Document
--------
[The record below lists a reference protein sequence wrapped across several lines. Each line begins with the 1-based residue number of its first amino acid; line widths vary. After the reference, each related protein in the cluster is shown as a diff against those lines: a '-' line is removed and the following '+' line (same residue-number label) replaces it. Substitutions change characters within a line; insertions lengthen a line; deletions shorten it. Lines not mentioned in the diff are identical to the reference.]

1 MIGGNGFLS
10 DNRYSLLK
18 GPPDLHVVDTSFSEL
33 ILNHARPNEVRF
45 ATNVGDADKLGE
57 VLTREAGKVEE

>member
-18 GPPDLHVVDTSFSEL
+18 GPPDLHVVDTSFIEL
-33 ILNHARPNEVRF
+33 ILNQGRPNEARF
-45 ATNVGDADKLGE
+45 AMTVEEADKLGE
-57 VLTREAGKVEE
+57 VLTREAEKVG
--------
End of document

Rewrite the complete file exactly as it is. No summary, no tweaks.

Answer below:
[The record below lists a reference protein sequence wrapped across several lines. Each line begins with the 1-based residue number of its first amino acid; line widths vary. After the reference, each related protein in the cluster is shown as a diff against those lines: a '-' line is removed and the following '+' line (same residue-number label) replaces it. Substitutions change characters within a line; insertions lengthen a line; deletions shorten it. Lines not mentioned in the diff are identical to the reference.]

1 MIGGNGFLS
10 DNRYSLLK
18 GPPDLHVVDTSFSEL
33 ILNHARPNEVRF
45 ATNVGDADKLGE
57 VLTREAGKVEE

>member
-18 GPPDLHVVDTSFSEL
+18 GPPDLHVVDTSFIEL
-33 ILNHARPNEVRF
+33 ILNQGRPNEARF
-45 ATNVGDADKLGE
+45 AMTVEEADKLGE
-57 VLTREAGKVEE
+57 VLTREAEKVG